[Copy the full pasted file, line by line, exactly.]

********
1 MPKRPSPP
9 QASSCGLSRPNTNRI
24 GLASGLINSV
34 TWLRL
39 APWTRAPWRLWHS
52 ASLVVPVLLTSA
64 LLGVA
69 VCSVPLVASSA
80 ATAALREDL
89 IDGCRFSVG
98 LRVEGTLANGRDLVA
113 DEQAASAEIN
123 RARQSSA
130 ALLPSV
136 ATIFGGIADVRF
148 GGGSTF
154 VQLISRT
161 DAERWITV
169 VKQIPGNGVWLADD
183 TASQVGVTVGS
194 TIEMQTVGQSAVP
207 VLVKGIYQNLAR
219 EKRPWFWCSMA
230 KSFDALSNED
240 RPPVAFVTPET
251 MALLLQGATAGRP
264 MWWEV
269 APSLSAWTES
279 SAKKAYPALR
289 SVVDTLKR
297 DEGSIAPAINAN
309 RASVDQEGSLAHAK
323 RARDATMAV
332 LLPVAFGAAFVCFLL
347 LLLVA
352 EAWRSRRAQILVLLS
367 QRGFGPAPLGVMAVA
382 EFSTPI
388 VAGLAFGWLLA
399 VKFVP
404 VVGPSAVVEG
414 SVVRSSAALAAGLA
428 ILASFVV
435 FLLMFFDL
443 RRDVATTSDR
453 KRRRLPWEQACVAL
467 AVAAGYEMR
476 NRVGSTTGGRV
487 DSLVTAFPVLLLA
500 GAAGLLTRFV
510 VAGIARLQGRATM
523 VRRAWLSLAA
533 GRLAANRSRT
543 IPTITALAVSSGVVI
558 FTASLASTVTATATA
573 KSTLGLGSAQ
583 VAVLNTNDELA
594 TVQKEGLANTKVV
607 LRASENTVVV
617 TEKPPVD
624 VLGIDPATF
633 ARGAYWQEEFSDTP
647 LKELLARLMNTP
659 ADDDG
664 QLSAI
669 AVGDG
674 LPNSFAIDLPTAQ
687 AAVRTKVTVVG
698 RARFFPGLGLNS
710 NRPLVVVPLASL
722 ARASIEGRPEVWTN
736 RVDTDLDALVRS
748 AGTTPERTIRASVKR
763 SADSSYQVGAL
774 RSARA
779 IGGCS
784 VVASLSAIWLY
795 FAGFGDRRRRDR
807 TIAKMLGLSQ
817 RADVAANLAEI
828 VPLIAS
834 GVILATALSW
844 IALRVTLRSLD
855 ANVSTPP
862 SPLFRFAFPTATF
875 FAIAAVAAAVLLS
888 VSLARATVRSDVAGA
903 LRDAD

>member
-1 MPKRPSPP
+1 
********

1 MPKRPSPP
9 QASSCGLSRPNTNRI
24 GLASGLINSV
34 TWLRL
39 APWTRAPWRLWHS
52 ASLVVPVLLTSA
64 LLGVA
69 VCSVPLVASSA
80 ATAALREDL
89 IDGCRFSVG
98 LRVEGTLANGRDLVA
113 DEQAASAEIN
123 RARQSSA
130 ALLPSV
136 ATIFGGIADVRF
148 GGGSTF
154 VQLISRT
161 DAERWITV
169 VKQIPGNGVWLADD
183 TASQVGVTVGS
194 TIEMQTVGQSAVP
207 VLVKGIYQNLAR
219 EKRPWFWCSMA
230 KSFDALSNED
240 RPPVAFVTPET
251 MALLLQGATAGRP
264 MWWEV
269 APSLSAWTES
279 SAKKAYPALR
289 SVVDTLKR
297 DEGSIAPAINAN
309 RASVDQEGSLAHAK
323 RARDATMAV
332 LLPVAFGAAFVCFLL
347 LLLVA
352 EAWRSRRAQILVLLS
367 QRGFGPAPLGVMAVA
382 EFSTPI
388 VAGLAFGWLLA
399 VKFVP
404 VVGPSAVVEG
414 SVVRSSAALAAGLA
428 ILASFVV
435 FLLMFFDL
443 RRDVATTSDR
453 KRRRLPWEQACVAL
467 AVAAGYEMR
476 NRVGSTTGGRV
487 DSLVTAFPVLLLA
500 GAAGLLTRFV
510 VAGIARLQGRATM
523 VRRAWLSLAA
533 GRLAANRSRT
543 IPTITALAVSSGVVI
558 FTASLASTVTATATA
573 KSTLGLGSAQ
583 VAVLNTNDELA
594 TVQKEGLANTKVV
607 LRASENTVVV
617 TEKPPVD
624 VLGIDPATF
633 ARGAYWQEEFSDTP
647 LKELLARLMNTP
659 ADDDG
664 QLSAI
669 AVGDG
674 LPNSFAIDLPTAQ
687 AAVRTKVTVVG
698 RARFFPGLGLNS
710 NRPLVVVPLASL
722 ARASIEGRPEVWTN
736 RVDTDLDALVRS
748 AGTTPERTIRASVKR
763 SADSSYQVGAL
774 RSARA
779 IGGCS
784 VVASLSAIWLY
795 FAGFGDRRRRDR
807 TIAKMLGLSQ
817 RADVAANLAEI
828 VPLIAS
834 GVILATALSW
844 IALRVTLRSLD
855 ANVSTPP
862 SPLFRFAFPTATF
875 FAIAAVAAAVLLS
888 VSLARATVRSDVAGA
903 LRDAD

>member
-1 MPKRPSPP
+1 